Not sure if pics do it justice, but its a lot of real-estate to cover.

    425.jpg 426.jpg 427.jpg

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  21. #193
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    Quote Originally Posted by texasgunsmith View Post
    The end result should come out pretty good I think.
    Not sure if pics do it justice, but its a lot of real-estate to cover.
    What do you think about the chip pan in white ? I've seen several blue-and-white machines, they look pretty good. This one would look funky if you did multicolored but maybe just the chip pan would be okay and make the whole thing not as much of a giant blob of color ?

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  23. #194
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    Quote Originally Posted by EmanuelGoldstein View Post
    What do you think about the chip pan in white ? I've seen several blue-and-white machines, they look pretty good. This one would look funky if you did multicolored but maybe just the chip pan would be okay and make the whole thing not as much of a giant blob of color ?
    I hadn't considered the exterior of chip pan white, but that's not a terrible idea. I was toying with the idea of interior white, but not sure if the mess when in use will wreck that. But chip pan will be last. Its still at my job, out of the way due to floor space right now.

    There will be white on all the head stock handles similar to what I did on TS here:

    202.jpg 203.jpg

    Besides the handles, some other portions will be white. The largest of those you can see in my last post, if you look at the motor base. The top section that serves like chip and coolant run off will be white. Also the same section on top side of TS base:

    430.jpg

    Also I intend 4 small covers in the white, one being the power switch cover on motor base, and these 3:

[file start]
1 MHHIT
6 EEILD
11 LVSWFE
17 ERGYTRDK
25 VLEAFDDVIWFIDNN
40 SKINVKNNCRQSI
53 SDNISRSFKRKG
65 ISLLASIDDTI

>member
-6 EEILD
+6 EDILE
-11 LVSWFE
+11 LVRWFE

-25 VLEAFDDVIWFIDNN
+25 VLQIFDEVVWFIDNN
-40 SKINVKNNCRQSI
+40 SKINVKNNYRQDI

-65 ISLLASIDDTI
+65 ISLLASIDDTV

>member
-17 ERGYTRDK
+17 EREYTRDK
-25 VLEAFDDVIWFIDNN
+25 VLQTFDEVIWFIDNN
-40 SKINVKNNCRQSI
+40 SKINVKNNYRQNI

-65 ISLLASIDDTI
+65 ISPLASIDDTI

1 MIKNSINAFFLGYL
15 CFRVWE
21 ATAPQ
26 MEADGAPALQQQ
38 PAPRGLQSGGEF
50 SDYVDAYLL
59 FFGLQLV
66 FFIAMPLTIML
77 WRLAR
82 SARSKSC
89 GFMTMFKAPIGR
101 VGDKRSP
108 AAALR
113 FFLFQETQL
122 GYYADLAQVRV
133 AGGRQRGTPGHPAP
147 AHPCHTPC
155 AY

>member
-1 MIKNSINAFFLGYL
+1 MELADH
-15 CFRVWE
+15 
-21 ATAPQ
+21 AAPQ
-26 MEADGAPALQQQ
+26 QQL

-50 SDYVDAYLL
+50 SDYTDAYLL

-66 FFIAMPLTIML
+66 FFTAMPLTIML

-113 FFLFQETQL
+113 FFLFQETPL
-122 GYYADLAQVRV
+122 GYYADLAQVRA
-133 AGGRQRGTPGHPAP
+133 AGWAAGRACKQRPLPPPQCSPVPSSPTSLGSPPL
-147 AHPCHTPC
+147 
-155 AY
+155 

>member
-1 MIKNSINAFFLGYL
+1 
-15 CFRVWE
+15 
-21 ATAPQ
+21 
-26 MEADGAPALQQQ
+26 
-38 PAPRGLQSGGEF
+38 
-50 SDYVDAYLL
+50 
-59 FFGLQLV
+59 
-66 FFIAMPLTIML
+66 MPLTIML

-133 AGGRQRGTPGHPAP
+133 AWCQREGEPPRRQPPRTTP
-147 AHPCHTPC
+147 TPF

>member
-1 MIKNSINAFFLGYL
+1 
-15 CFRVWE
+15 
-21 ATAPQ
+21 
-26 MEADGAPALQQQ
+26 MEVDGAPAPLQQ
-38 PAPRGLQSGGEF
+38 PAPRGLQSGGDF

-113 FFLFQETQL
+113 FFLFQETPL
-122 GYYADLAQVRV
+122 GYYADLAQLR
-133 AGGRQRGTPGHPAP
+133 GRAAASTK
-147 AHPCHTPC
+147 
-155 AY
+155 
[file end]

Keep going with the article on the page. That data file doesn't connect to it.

428.jpg 429.jpg

    Also, with real eyeballs the blue does not look so sharpe or harsh. Not sure if its my camera or florescent lights, but the blue is a touch softer, more baby blue with real eyes on it. I noticed that when posting pics. . .

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  25. #195
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    I actually feel a bit more committed to the blue with white trimmings now. Had a few shaky moments where I was wavering. But I feel like I can "see" it now. And the machine will be bracketed by two darker green machines, once I'm squared away.

    Still not too late to change though !

    If I did change the white trimming would remain. But vast majority of lathe would the color of this Bridgeport column, and B & S:

    1.jpg 107.jpg

    And if you note the darker green of overarm. If doing the lathe, TS and apron would be the darker green, while majority of lathe the less dark green of column. Its actually my intention for the 10ee when I get to it.

    So the 10ee and Bridgeport will bracket the big blue beast. Current plan anyway . Unless everyone convinces me to go that green scheme on the 61 as well.

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    Quote Originally Posted by texasgunsmith View Post
    I actually feel a bit more committed to the blue with white trimmings now. Had a few shaky moments where I was wavering. But I feel like I can "see" it now. And the machine will be bracketed by two darker green machines, once I'm squared away.

    Still not too late to change though !